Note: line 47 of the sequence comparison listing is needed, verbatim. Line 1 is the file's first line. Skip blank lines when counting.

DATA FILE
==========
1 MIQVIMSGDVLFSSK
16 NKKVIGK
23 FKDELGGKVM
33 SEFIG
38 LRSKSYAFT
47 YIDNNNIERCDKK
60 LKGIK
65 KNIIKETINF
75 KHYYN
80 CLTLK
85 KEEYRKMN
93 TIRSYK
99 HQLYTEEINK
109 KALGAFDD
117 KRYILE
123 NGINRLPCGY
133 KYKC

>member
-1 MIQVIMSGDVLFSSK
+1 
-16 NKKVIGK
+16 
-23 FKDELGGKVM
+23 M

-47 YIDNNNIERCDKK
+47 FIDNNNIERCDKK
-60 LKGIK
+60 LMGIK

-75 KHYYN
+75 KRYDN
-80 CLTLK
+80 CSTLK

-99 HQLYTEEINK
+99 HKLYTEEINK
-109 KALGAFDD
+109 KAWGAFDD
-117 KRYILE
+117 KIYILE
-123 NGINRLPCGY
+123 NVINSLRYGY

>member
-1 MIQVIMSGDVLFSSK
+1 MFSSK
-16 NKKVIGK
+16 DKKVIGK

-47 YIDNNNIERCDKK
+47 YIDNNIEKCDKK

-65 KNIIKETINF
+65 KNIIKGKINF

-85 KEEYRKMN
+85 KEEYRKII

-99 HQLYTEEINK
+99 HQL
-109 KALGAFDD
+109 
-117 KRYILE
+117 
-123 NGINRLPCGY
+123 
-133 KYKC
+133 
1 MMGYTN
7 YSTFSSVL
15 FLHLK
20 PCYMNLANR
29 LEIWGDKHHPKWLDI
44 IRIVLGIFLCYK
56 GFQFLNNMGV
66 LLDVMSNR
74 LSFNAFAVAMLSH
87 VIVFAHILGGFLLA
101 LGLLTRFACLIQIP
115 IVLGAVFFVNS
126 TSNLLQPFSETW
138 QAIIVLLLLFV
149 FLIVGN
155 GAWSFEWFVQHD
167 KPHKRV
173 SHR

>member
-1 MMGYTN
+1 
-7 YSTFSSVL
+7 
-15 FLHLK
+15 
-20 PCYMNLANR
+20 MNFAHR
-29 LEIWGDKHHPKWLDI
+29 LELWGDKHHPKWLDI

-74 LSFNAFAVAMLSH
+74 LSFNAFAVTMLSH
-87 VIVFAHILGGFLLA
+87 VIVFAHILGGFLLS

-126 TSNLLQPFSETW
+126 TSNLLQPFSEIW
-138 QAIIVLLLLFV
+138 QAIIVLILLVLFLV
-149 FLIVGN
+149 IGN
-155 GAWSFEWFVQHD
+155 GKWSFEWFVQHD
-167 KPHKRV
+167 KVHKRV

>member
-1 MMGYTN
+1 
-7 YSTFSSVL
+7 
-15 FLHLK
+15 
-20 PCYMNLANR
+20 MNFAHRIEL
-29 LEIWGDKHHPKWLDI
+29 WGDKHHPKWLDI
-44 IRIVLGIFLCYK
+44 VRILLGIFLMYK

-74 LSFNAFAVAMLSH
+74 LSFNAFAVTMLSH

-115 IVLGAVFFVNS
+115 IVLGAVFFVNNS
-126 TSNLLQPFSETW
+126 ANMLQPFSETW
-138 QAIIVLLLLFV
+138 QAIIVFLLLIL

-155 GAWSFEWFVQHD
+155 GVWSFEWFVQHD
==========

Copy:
+47 YIDNNIEKCDKK